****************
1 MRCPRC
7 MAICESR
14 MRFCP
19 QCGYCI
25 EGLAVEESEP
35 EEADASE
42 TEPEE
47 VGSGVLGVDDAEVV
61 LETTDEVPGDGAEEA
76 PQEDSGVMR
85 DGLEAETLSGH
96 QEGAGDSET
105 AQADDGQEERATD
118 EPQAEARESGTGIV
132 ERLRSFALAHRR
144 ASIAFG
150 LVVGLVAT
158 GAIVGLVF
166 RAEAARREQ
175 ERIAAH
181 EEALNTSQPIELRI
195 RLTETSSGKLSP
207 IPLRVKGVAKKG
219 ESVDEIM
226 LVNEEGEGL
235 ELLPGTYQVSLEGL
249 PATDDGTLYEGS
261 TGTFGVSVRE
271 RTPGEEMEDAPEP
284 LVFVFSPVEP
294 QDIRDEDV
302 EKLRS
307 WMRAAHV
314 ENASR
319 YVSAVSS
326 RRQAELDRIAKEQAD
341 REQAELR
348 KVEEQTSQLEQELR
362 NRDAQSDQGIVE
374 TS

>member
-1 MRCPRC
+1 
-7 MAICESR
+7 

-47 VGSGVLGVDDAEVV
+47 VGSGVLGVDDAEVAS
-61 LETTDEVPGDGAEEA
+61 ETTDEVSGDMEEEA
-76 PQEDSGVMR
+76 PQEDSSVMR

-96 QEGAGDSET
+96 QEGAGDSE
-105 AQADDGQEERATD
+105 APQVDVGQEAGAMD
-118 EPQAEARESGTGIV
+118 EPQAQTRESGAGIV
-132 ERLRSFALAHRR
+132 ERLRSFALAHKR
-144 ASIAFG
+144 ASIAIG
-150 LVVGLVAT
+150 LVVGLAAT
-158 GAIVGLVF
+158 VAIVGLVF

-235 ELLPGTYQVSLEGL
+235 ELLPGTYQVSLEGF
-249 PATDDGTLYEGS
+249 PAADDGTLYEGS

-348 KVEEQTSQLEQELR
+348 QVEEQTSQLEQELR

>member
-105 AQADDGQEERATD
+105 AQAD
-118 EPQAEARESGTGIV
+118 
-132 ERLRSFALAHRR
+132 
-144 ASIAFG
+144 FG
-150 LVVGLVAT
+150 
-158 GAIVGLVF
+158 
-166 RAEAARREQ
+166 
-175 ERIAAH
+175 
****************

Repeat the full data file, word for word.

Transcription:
1 MRCPRC
7 MAICESR
14 MRFCP
19 QCGYCI
25 EGLAVEESEP
35 EEADASE
42 TEPEE
47 VGSGVLGVDDAEVV
61 LETTDEVPGDGAEEA
76 PQEDSGVMR
85 DGLEAETLSGH
96 QEGAGDSET
105 AQADDGQEERATD
118 EPQAEARESGTGIV
132 ERLRSFALAHRR
144 ASIAFG
150 LVVGLVAT
158 GAIVGLVF
166 RAEAARREQ
175 ERIAAH
181 EEALNTSQPIELRI
195 RLTETSSGKLSP
207 IPLRVKGVAKKG
219 ESVDEIM
226 LVNEEGEGL
235 ELLPGTYQVSLEGL
249 PATDDGTLYEGS
261 TGTFGVSVRE
271 RTPGEEMEDAPEP
284 LVFVFSPVEP
294 QDIRDEDV
302 EKLRS
307 WMRAAHV
314 ENASR
319 YVSAVSS
326 RRQAELDRIAKEQAD
341 REQAELR
348 KVEEQTSQLEQELR
362 NRDAQSDQGIVE
374 TS

>member
-1 MRCPRC
+1 
-7 MAICESR
+7 

-47 VGSGVLGVDDAEVV
+47 VGSGVLGVDDAEVAS
-61 LETTDEVPGDGAEEA
+61 ETTDEVSGDMEEEA
-76 PQEDSGVMR
+76 PQEDSSVMR

-96 QEGAGDSET
+96 QEGAGDSE
-105 AQADDGQEERATD
+105 APQVDVGQEAGAMD
-118 EPQAEARESGTGIV
+118 EPQAQTRESGAGIV
-132 ERLRSFALAHRR
+132 ERLRSFALAHKR
-144 ASIAFG
+144 ASIAIG
-150 LVVGLVAT
+150 LVVGLAAT
-158 GAIVGLVF
+158 VAIVGLVF

-235 ELLPGTYQVSLEGL
+235 ELLPGTYQVSLEGF
-249 PATDDGTLYEGS
+249 PAADDGTLYEGS

-348 KVEEQTSQLEQELR
+348 QVEEQTSQLEQELR

>member
-105 AQADDGQEERATD
+105 AQAD
-118 EPQAEARESGTGIV
+118 
-132 ERLRSFALAHRR
+132 
-144 ASIAFG
+144 FG
-150 LVVGLVAT
+150 
-158 GAIVGLVF
+158 
-166 RAEAARREQ
+166 
-175 ERIAAH
+175 